In Color

A picture's worth a thousand words
But you can't see what those shades of gray keep covered
You should've seen it in color


Songwriters: Jamey Johnson / Lee Miller / Lee Thomas Miller / James Otto



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If I had known we weren't going to return, leaving would have felt much different. We packed what little there was to pack into "Mother" and headed back to civilization. The most vivid part of the trip back through Mexico was my mom (not to be confused with "Mother") throwing a screaming fit. Russ, my step-dad, had decided to take a different route back and we traversed the Sierra Madre Oriental. To be fair to him, I don't think he realized how freaky scary the roads would be. To be fair to my mom, they were freakin' scary. She called him a "Mothertrucker" more than once, but she pronounced it different. She had been riding in the back and there was no way to communicate between the cab and the back. We survived and crossed the border at Mcallen, TX. and camped at Brownsville for the night.

My mom and Russ had a "talk" with Sheri and me about our plan. We were parting ways. I was eighteen and Sheri was nineteen. Our plan was for me and Sheri to start hitchhiking there at Brownsville with our backpacks and about $100 to live on. We had a vague destination, which consisted of visiting Sheri's brother Gary in Spirit Lake, ID. It might as well have been a million miles away. Val was against it. Russ was more concerned about my going from my mother's care into Sheri's without "making it on my own" first. We insisted. We were in love and just wanted to be together.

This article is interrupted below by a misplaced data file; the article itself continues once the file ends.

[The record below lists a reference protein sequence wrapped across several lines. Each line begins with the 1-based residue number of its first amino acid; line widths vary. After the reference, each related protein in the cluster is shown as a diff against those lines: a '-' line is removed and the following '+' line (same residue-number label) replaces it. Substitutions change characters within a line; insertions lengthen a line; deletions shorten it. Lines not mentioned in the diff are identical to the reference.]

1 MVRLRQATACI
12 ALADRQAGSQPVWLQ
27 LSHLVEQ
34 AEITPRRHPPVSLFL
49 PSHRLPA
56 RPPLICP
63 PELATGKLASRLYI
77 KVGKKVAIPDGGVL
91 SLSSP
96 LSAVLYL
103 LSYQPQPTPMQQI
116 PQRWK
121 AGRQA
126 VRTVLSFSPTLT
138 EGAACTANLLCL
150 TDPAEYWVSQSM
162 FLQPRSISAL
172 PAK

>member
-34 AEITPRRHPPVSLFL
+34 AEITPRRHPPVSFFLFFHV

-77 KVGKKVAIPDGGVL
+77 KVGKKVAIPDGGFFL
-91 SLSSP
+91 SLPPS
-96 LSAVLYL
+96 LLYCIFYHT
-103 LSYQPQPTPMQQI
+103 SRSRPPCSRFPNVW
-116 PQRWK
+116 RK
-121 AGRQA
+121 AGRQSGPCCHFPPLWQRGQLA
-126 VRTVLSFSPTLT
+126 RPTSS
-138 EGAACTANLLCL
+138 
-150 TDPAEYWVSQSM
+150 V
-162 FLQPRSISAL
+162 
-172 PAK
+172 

We spent our first night on the bank of the Rio Grande river while helicopters flew up and down the river overhead. They were shining spotlights on the bank looking for "mojados". This was spring/summer of '73 and we didn't really have a time schedule for the journey. People were helpful for the most part. For cash we donated blood plasma. This was easy for me, not so much for my traveling companion. Her veins were small and hard to find.